Tag Archives: Rules of Civil Procedure

Paralegal Karen Fair

Hide & Seek: When Surveillance Video Must be Disclosed

Paralegal Karen Fair summarizes a case that examines the issue of surveillance video disclosure. In Arsenault-Armstrong v. Burke et al, 2013 ONSC 4353, the plaintiff in a personal injury case brought a motion for an order to compel the defendant to produce information on observations made during surveillance of the plaintiff. Justice P.B. Hambly found […]

Electronic Filing – Small Claims Update

  Paralegals will be able to electronically file more documents, including writs of seizure and sale under the Rules of Civil Procedure, after discussions between the government and the Law Society of Upper Canada.   The changes take effect July 1. Two regulations that affect paralegals are: O. Reg. 43/14 (RCP amendment regulation) O. Reg. […]

Andrew Hyland

Hryniak v. Mauldin: Summing up Summary Judgment

SCOPE contributor Andrew Hyland examines a recent Supreme Court of Canada decision and explains the possible implications for paralegals who practice in small claims. The Supreme Court ruled recently on summary judgments. How will this affect current jurisprudence behind Rule 12.02 motions and recent developments in the Small Claims Court, in the wake of Hryniak […]

Multiple Plaintiffs, One Defendant

Scott McEachern is a Durham-area paralegal whose practice focuses on civil litigation. Scott leads SCOPE readers through the nitty-gritty details and relevant case law, of multiple plaintiff claims against a single defendant, within the monetary jurisdiction of small claims actions. As a paralegal practitioner working primarily in Small Claims Court litigation, I am approached from […]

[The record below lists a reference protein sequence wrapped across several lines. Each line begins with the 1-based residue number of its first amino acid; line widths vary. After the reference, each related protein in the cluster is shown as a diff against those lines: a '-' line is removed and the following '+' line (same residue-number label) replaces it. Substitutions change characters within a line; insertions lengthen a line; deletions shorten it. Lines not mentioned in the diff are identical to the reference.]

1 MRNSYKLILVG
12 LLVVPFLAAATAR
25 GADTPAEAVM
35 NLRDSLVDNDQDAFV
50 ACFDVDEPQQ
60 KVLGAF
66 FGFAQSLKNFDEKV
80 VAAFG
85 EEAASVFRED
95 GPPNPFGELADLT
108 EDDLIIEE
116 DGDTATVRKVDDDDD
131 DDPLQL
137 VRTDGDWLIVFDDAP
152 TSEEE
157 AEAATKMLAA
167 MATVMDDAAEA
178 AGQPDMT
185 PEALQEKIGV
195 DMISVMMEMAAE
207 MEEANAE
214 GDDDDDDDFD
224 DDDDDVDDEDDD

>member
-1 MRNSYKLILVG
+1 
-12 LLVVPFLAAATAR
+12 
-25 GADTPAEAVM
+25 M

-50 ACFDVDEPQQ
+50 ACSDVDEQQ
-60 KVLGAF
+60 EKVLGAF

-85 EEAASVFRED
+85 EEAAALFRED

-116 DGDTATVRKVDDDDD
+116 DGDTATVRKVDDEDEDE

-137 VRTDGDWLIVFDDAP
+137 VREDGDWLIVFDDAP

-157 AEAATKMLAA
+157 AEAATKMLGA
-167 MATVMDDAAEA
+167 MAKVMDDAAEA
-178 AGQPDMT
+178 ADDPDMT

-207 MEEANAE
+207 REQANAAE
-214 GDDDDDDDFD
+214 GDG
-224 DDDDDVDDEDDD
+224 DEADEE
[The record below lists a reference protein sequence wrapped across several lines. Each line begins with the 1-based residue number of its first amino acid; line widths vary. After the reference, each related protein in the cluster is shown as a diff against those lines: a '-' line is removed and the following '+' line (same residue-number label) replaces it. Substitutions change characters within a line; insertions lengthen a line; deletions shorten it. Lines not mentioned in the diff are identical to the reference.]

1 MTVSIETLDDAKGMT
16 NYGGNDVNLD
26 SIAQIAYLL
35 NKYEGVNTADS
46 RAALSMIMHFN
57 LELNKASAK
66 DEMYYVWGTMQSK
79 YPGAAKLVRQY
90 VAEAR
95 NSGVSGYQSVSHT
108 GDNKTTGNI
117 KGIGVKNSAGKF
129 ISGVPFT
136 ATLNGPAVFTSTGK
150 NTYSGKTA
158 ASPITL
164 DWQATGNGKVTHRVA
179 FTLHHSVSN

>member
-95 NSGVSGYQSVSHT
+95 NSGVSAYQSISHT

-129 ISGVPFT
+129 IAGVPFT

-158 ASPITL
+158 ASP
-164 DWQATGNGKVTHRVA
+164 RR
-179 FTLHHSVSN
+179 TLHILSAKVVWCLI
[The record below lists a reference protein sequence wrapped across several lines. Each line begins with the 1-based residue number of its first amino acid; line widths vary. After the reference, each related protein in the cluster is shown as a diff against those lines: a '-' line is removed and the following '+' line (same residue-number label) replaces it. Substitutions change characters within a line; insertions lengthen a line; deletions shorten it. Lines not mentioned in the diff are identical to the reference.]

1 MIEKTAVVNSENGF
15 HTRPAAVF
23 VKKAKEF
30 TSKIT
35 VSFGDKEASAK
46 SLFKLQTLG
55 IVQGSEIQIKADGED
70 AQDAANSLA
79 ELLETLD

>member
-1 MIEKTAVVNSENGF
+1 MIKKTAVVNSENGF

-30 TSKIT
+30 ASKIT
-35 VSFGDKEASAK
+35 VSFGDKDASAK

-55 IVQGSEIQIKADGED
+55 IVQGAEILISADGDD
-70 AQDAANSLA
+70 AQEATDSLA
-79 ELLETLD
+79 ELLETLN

P.I. Ruling Clarifies Expert Rule

A recent Divisional Court decision offers clearer guidance on how the Rules of Civil Procedure apply to witnesses who testify as expert opinion witnesses. Contradictory case law had created some confusion. Westerhof v. Gee adds a measure of clarity. The court found that, if they’re giving an account based on opinion rather than facts or […]

Legal Word of the Day: “Bifurcation”

“Bifurcation” — A procedure in litigation, arbitration, criminal and tribunal hearings, to separate issues or proceedings into two or more parts. The separation could involve claims, evidence and legal issues. For instance, evidence related to liability could be separated from evidence related to damages. A judgment can be rendered on a set of legal issues […]

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